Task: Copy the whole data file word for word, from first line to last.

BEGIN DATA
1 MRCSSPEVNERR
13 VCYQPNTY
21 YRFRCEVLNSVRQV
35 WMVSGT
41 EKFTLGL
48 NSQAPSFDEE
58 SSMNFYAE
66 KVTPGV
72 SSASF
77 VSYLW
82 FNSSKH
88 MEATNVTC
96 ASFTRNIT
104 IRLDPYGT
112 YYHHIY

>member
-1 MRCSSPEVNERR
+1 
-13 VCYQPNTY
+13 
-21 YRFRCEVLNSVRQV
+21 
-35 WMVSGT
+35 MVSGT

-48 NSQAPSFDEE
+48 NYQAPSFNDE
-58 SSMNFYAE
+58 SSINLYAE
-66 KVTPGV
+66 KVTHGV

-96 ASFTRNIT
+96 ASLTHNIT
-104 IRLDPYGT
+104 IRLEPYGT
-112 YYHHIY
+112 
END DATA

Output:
1 MRCSSPEVNERR
13 VCYQPNTY
21 YRFRCEVLNSVRQV
35 WMVSGT
41 EKFTLGL
48 NSQAPSFDEE
58 SSMNFYAE
66 KVTPGV
72 SSASF
77 VSYLW
82 FNSSKH
88 MEATNVTC
96 ASFTRNIT
104 IRLDPYGT
112 YYHHIY

>member
-1 MRCSSPEVNERR
+1 
-13 VCYQPNTY
+13 
-21 YRFRCEVLNSVRQV
+21 
-35 WMVSGT
+35 MVSGT

-48 NSQAPSFDEE
+48 NYQAPSFNDE
-58 SSMNFYAE
+58 SSINLYAE
-66 KVTPGV
+66 KVTHGV

-96 ASFTRNIT
+96 ASLTHNIT
-104 IRLDPYGT
+104 IRLEPYGT
-112 YYHHIY
+112 